A new NASA testbed camera called ISERV aboard the International Space Station (ISS) has snapped 24 images of flooded downtown Calgary in Alberta, Canada. On June 22 and the days following, floodwaters ravaged the "Stampede City," forcing the evacuation of over 100,000 residents of Calgary and nearby towns. The ISERV team sent images of the scene to Canadian officials to help with response and assessment.
In early 2013, astronauts installed the ISS SERVIR Environmental Research and Visualization System (ISERV) in the Earth-facing window of the space station's Destiny module. From that vantage point, nearly 95 percent of the planet's populated area is visible during the station's orbit, so the window is the perfect perch for taking photos of Earth from space. Researchers on the ground task the high-resolution camera to acquire image data of specific areas of the globe. These images are helping decision-makers address environmental issues, humanitarian crises and disasters – such as the recent floods in Canada.
"I'm happy that this NASA camera can help the space station lend support to countries around the world, making the ISS even more of an international asset," said Dan Irwin, SERVIR project director. "ISERV is proving itself as a testbed that will inform the development of future operational systems."
The ISERV system, based on a modified commercial telescope and driven by custom software, uses its downward viewpoint to obtain near real-time images and transmits the data within hours to scientists and decision-makers on Earth.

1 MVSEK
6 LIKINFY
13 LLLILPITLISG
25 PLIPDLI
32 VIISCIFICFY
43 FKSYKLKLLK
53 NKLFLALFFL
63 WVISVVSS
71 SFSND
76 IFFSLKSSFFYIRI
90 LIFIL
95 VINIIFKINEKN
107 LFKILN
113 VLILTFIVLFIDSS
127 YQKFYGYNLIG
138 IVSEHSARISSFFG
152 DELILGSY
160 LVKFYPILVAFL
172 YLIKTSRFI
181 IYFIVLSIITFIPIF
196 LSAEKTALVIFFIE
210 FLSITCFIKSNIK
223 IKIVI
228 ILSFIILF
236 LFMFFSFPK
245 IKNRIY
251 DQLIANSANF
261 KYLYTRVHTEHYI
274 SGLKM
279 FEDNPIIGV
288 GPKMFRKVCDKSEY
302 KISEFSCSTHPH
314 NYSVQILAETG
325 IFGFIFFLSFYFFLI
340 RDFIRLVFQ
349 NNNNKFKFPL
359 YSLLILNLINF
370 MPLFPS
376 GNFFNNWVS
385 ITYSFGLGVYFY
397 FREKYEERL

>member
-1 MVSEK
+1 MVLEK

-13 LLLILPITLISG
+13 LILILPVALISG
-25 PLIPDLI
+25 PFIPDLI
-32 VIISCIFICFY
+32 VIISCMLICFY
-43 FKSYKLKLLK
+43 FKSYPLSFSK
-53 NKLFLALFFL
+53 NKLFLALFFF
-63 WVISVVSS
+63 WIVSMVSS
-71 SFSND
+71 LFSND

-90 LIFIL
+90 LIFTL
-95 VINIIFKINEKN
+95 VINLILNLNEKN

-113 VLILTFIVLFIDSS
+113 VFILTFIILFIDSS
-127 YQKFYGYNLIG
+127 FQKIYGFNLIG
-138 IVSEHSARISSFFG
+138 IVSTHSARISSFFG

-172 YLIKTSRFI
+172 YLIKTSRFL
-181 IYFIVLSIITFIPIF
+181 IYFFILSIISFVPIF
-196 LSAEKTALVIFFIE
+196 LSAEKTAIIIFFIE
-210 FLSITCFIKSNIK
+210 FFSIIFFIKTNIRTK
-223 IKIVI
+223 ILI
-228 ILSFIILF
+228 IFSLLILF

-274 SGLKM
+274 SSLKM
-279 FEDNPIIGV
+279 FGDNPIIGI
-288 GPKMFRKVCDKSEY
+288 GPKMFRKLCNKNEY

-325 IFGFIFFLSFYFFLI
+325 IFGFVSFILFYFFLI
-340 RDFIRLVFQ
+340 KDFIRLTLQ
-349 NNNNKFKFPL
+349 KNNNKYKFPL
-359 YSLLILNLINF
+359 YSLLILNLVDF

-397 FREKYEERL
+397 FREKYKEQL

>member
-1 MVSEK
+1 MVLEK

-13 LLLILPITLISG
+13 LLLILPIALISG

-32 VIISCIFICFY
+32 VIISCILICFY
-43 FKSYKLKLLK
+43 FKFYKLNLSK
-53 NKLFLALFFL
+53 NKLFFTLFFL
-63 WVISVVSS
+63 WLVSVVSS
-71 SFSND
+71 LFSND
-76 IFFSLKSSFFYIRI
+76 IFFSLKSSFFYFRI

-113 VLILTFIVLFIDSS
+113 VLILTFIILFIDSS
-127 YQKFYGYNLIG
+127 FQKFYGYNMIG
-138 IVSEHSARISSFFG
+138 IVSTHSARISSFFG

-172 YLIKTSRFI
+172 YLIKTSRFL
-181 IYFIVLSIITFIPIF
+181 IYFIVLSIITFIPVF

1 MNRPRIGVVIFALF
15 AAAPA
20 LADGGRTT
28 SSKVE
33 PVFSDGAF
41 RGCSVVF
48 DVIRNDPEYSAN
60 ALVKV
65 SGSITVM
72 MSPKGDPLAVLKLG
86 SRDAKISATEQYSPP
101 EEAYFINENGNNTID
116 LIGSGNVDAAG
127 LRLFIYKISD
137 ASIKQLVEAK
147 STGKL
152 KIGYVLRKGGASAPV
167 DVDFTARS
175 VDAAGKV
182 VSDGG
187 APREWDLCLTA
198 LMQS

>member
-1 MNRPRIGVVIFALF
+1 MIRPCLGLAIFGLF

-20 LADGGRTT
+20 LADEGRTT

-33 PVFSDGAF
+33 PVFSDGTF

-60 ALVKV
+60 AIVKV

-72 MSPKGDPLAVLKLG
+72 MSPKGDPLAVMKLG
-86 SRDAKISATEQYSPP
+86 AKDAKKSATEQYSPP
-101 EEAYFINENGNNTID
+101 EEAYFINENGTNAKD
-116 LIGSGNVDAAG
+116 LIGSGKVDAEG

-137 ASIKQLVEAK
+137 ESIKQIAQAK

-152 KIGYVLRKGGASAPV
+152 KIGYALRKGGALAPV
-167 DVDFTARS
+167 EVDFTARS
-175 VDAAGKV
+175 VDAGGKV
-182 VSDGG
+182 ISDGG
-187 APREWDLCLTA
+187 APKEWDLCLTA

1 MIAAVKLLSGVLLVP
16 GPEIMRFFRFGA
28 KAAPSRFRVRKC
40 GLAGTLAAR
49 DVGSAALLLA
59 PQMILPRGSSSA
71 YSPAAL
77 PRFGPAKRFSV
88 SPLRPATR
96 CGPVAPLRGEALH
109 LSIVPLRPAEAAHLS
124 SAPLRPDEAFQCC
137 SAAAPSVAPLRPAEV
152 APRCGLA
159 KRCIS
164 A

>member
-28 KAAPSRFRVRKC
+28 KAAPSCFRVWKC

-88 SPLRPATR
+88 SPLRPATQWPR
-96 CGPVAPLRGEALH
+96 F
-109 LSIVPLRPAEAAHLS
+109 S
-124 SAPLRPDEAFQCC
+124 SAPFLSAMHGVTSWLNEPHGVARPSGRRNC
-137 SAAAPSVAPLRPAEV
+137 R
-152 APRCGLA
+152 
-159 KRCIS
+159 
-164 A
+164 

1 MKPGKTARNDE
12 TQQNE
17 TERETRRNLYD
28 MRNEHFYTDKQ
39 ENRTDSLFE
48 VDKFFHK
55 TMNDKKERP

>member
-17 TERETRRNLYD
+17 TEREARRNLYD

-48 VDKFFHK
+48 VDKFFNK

ISERV was designed and built as part of the SERVIR project at NASA's Marshall Space Flight Center in Huntsville, Ala. Jointly funded by NASA and the United States Agency for International Development (USAID), SERVIR provides satellite data and tools to environmental decision-makers around the world.
Regional SERVIR hubs are located at the Water Center for the Humid Tropics of Latin America and the Caribbean in Panama; the Regional Center for Mapping of Resources for Development in Kenya; and the International Center for Integrated Mountain Development in Kathmandu, Nepal. These hubs can task the ISERV system to take images of scenes from Earth's surface for potential use in addressing environmental issues and disasters.
SERVIR is part of the Earth Science Division's Applied Sciences Program in NASA's Science Mission Directorate in Washington. Four other NASA field centers work with Marshall on the program: Goddard Space Flight Center in Greenbelt, Md.; Ames Research Center in Moffett Field, Calif.; the Jet Propulsion Laboratory in Pasadena, Calif.; and Langley Research Center in Hampton, Va.
For more information about the International Space Station, visit http://www.nasa.gov/station